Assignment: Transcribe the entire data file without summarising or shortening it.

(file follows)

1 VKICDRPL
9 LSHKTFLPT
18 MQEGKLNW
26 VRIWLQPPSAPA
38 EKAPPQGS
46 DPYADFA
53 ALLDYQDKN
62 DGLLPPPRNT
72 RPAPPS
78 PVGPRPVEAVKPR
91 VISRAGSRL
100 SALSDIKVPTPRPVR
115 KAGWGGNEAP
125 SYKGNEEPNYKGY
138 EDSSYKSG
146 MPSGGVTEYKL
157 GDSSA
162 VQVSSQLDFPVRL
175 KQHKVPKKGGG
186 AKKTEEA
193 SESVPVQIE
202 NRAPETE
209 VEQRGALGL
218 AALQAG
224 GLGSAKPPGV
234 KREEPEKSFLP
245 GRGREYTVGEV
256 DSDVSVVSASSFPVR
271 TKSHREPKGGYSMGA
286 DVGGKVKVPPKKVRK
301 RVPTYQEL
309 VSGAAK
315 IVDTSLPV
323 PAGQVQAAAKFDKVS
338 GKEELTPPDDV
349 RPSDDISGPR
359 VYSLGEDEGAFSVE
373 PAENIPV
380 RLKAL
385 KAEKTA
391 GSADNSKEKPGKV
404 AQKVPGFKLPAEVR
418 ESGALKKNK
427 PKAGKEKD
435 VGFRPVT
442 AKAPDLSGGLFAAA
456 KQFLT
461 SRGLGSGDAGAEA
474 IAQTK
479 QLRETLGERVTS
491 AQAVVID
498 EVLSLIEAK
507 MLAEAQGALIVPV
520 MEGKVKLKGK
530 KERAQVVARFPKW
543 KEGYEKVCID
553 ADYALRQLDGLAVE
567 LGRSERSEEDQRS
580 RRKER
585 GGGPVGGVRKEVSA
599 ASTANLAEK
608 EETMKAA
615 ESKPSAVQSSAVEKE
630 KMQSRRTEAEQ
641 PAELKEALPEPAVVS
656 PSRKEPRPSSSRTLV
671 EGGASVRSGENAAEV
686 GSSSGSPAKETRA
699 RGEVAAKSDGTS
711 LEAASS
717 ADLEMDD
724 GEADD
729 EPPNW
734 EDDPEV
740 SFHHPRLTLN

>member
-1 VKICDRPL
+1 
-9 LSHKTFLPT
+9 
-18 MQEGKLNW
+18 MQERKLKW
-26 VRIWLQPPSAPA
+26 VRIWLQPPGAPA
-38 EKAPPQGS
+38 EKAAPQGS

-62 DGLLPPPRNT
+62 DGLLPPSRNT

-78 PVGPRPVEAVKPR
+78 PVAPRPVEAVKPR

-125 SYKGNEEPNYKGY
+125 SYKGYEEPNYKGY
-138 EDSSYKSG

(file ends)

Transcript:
1 VKICDRPL
9 LSHKTFLPT
18 MQEGKLNW
26 VRIWLQPPSAPA
38 EKAPPQGS
46 DPYADFA
53 ALLDYQDKN
62 DGLLPPPRNT
72 RPAPPS
78 PVGPRPVEAVKPR
91 VISRAGSRL
100 SALSDIKVPTPRPVR
115 KAGWGGNEAP
125 SYKGNEEPNYKGY
138 EDSSYKSG
146 MPSGGVTEYKL
157 GDSSA
162 VQVSSQLDFPVRL
175 KQHKVPKKGGG
186 AKKTEEA
193 SESVPVQIE
202 NRAPETE
209 VEQRGALGL
218 AALQAG
224 GLGSAKPPGV
234 KREEPEKSFLP
245 GRGREYTVGEV
256 DSDVSVVSASSFPVR
271 TKSHREPKGGYSMGA
286 DVGGKVKVPPKKVRK
301 RVPTYQEL
309 VSGAAK
315 IVDTSLPV
323 PAGQVQAAAKFDKVS
338 GKEELTPPDDV
349 RPSDDISGPR
359 VYSLGEDEGAFSVE
373 PAENIPV
380 RLKAL
385 KAEKTA
391 GSADNSKEKPGKV
404 AQKVPGFKLPAEVR
418 ESGALKKNK
427 PKAGKEKD
435 VGFRPVT
442 AKAPDLSGGLFAAA
456 KQFLT
461 SRGLGSGDAGAEA
474 IAQTK
479 QLRETLGERVTS
491 AQAVVID
498 EVLSLIEAK
507 MLAEAQGALIVPV
520 MEGKVKLKGK
530 KERAQVVARFPKW
543 KEGYEKVCID
553 ADYALRQLDGLAVE
567 LGRSERSEEDQRS
580 RRKER
585 GGGPVGGVRKEVSA
599 ASTANLAEK
608 EETMKAA
615 ESKPSAVQSSAVEKE
630 KMQSRRTEAEQ
641 PAELKEALPEPAVVS
656 PSRKEPRPSSSRTLV
671 EGGASVRSGENAAEV
686 GSSSGSPAKETRA
699 RGEVAAKSDGTS
711 LEAASS
717 ADLEMDD
724 GEADD
729 EPPNW
734 EDDPEV
740 SFHHPRLTLN

>member
-1 VKICDRPL
+1 
-9 LSHKTFLPT
+9 
-18 MQEGKLNW
+18 MQERKLKW
-26 VRIWLQPPSAPA
+26 VRIWLQPPGAPA
-38 EKAPPQGS
+38 EKAAPQGS

-62 DGLLPPPRNT
+62 DGLLPPSRNT

-78 PVGPRPVEAVKPR
+78 PVAPRPVEAVKPR

-125 SYKGNEEPNYKGY
+125 SYKGYEEPNYKGY
-138 EDSSYKSG